And Elphinstone’s “pearl of knowledge” does indeed glow. For him, it belongs to the common good. He wanted it to be shared, and shared widely. He wanted this as a bishop solicitous for his people and clergy. He wanted it as a man whose life had led him to the Northeast, and as a statesman concerned for the good of the Scottish realm and of Europe as a whole. He knew this pearl was not a material, quantitative reality which is halved or quartered or otherwise diminished every time it is imparted, but rather – in the words of the bull – is “increased and grows” as it is communicated. He desired, therefore, a “university of general study” to exist, “as well in theology, canon and civil law, medicine, the liberal arts, as in every other lawful faculty.”  In it he wanted both qualified churchmen and laymen to be admitted to teach, and “those desirous to learn, whencesoever they may be” to be able “to study and profit” there and earn degrees which would be recognised in all European universities “without any other examination.” He envisaged a “teeming fountain…from whose fulness all the faithful in Christ may drink from wherever they may come”. All this – in a studied phrase – “for the praise of the divine Name, the exaltation of the Catholic faith, the salvation of souls and the advantage and profit of the common weal of those areas”. We know now that “men” means women too, that “catholic” can have a small “c” and that Europe has been overtaken by the world. We enjoy the variety we pass on the narrow pavements of the High St, barely imaginable in Elphinstone’s day. But this is a flowering of a five-hundred-year-old seed. How can we not sense and not still admire, the generosity of vision there already at the beginning? Here was an overflow of Christian humanism, a sense that every person was gifted with a vocation to seek the truth in matters natural, human and divine, and to adhere to it and share it when found. We, of course, consider ourselves paragons of inclusivity, but Elphinstone’s openness might still, I think, question us. One can imagine scenarios.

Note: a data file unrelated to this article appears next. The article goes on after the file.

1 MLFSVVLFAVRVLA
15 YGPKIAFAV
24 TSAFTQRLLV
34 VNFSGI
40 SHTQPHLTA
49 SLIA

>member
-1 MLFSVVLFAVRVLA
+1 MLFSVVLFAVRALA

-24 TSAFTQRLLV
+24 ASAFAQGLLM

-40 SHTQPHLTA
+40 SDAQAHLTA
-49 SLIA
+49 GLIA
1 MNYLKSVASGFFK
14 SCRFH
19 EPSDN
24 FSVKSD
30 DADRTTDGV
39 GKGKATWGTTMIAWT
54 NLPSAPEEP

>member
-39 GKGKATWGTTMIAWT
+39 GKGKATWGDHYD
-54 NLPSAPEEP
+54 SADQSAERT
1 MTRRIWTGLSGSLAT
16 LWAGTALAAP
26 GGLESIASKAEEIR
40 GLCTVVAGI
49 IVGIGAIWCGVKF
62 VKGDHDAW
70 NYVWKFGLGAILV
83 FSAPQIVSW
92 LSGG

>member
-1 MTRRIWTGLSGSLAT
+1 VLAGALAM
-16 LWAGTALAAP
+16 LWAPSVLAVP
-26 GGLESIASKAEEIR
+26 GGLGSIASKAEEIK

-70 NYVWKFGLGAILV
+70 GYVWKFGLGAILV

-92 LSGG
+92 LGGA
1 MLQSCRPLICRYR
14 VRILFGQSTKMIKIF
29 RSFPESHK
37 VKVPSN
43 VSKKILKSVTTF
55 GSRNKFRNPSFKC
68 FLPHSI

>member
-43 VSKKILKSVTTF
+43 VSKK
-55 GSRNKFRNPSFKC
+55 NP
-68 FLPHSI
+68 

Neither then nor now did this University existin a neutral space, unaffected by a multiplicity of circumstances. Bishop Elphinstone was highly networked, and acutely conscious of the needs of Scottish society and government in his own day, of the needs of the Church of which he was a minister and of the situation of the Northeast. He speaks alluringly of the latter’s “temperate climate, abundance of provisions, and comfortable accommodation”. But he also makes much of the remoteness of the area – the inlets of ocean and the high mountains impeding connectivity with the rest of Scotland. And then the local inhabitants – ah! the inhabitants: trapped in their geographical isolation, “rude, ignorant of letters and all but barbarous.”

As a footnote, the barbarians, of course, are not especially lurking north of the Don beyond the Moray Firth. Nor, as Alasdair Macintyre said some 40 years ago, are they “waiting beyond the frontiers; but [rather] have already been governing us for quite some time.” In an age of freedom-threatening ideologies, Elphinstone would surely long to see his University continue its civilising role.